When you get on the web, where is the first place you go? If you regularly close your browser, it's whatever you have your home page set as. Is the page the destination of the majority of your online activity? If so, there's a good chance you have Facebook set as your home page. Maybe it's Google or Yahoo or Bing.
Whatever it is, Facebook appears to be getting ready to make a big push to get users to switch their home pages to Facebook. The company is reportedly testing different messages for users, encouraging them to do so. Many of Facebook's half a billion users are constantly logged into the site, and enhancing their experiences on many other sites on the web as a result already, so it stands to reason that many of these same users will take Facebook up on its offer, and just make the site their starting point.
Should Google be worried? Tell us what you think.
People are already spending a great deal of their time on Facebook. Some check their Facebook inbox, wall, or news feed before they check their email. Now with Facebook's new messaging system and email addresses, even more will go to Facebook first. If the messaging stuff could be considered an assault on Google, this subtle move certainly could be as well.
I don't have a number for how many people have Google set as their home page, but I'm guessing it's a pretty big one. It's about to get smaller. Facebook's only going to give people more and more reasons to keep Facebook as their entry to the web as well. Wait until Facebook payments become a standard way of making payments around the web, as they are likely to do eventually.
Don't be surprised if Google starts doing more to promote iGoogle, its customizable homepage, to stay in the forefront of users' minds. They're already doing more to promote Chrome, the company's web browser, which is looking to be more and more a key component of Google's overall strategy. What would happen if Facebook launched its own browser though? Rockmelt has essentially already done it for them (via Google's own open source Chromium platform), but if Facebook promoted its own browser right from Facebook itself, that could be an incredible blow to Google as well.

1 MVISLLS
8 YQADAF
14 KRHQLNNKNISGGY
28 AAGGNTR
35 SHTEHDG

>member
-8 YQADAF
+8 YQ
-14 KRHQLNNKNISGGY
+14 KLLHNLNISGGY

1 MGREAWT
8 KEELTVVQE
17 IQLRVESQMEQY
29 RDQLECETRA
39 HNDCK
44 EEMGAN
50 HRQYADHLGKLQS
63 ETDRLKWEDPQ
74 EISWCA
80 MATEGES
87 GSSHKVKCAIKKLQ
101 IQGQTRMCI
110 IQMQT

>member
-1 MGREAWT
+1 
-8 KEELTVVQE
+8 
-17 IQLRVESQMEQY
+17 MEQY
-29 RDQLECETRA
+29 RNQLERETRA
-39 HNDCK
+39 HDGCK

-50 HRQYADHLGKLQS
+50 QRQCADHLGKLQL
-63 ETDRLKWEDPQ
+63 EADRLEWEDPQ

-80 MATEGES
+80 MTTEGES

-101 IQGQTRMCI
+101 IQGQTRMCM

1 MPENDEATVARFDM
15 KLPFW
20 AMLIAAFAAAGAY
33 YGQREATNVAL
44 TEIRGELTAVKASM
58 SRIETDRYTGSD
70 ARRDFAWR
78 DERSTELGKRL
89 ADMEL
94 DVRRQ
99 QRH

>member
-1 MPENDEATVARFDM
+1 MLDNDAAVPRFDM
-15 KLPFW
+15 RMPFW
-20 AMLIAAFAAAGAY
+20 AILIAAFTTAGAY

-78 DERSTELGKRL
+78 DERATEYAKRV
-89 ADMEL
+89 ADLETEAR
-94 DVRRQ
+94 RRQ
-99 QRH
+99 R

You might say Facebook doesn't need to own the browser, because its presence is felt nearly everywhere on the web anyway, but if Facebook were able to phase Chrome out of users' experiences, that's one less weapon Google has in competing for user attention.
But a lot of users' web experience starts with search right? Well, Facebook is pretty tight with Bing. If Facebook were to launch its own browser, I wonder what the default web search option would be. Facebook has so far not indicated that it will launch a browser, but it is encouraging users to set Facebook as their home page, and Bing is the default web search there. Here, it's going to be the on-page search competing with the browser search box (as well as Chrome's omni-box). Bing might see a bump in search market share from this as well. The fact that users already have ways to search from their browser toolbars also decreases the need to have a search engine as a home page.
The bottom line is that Facebook users have a lot of reasons to set Facebook as their home page. Their friends and family are there. Their messages are there. Their news feed (from friends, as well as any brand/publications they "like") is there. For gamers, their games are there. Their photos and videos are there. They can update their status from there. Their events are there.
Note: Google has released a new product for Google Docs that may play a significant, indirect role in its battle with Facebook. More on that here.
Will you set Facebook as your home page? Do you already have it set? Let us know in the comments.